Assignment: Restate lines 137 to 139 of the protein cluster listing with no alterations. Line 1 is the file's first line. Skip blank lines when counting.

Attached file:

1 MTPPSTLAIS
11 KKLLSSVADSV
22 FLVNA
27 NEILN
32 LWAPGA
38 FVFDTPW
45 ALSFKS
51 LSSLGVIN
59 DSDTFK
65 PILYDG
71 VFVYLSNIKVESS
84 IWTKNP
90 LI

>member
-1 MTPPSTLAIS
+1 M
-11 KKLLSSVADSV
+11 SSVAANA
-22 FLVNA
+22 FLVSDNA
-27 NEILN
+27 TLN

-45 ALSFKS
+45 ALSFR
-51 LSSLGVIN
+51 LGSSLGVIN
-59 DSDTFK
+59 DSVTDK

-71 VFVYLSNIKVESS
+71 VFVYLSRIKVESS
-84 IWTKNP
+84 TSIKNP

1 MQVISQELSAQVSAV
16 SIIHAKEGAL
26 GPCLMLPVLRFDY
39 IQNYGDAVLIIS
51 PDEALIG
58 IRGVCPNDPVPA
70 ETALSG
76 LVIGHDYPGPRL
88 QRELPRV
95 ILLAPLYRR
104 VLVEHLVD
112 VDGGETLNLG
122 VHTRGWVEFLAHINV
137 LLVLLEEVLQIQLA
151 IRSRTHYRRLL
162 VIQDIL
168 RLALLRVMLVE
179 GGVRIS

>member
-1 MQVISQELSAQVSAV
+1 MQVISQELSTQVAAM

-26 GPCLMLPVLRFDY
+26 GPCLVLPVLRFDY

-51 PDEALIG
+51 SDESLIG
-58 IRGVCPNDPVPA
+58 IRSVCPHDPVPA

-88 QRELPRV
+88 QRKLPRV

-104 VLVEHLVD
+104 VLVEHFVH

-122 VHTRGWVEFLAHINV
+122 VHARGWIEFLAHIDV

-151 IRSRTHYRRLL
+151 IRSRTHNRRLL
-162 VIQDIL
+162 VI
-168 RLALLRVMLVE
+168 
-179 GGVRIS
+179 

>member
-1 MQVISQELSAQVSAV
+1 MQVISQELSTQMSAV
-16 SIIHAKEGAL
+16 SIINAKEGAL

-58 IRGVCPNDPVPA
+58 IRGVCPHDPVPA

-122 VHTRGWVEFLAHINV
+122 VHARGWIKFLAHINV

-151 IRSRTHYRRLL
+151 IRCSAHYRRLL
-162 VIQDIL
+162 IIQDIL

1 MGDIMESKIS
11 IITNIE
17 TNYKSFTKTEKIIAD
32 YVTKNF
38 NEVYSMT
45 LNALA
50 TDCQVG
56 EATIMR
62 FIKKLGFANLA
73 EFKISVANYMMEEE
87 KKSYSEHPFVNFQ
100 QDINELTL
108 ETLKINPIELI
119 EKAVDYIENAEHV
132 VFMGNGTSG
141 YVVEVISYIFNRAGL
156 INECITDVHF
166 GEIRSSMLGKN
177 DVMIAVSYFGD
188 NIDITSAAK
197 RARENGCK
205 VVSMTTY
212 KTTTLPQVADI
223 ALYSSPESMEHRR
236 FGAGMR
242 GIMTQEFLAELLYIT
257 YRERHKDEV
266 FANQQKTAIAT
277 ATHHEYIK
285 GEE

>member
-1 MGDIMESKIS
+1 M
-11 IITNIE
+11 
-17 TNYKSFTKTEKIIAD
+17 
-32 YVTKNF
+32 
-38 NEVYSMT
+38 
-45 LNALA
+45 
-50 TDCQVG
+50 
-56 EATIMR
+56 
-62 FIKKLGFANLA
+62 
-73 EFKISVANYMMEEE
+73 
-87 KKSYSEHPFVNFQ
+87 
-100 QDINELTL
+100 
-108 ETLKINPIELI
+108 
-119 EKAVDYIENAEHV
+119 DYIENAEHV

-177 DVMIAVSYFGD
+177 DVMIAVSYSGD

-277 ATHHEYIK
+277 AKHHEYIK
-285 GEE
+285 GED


+73 
-87 KKSYSEHPFVNFQ
+87 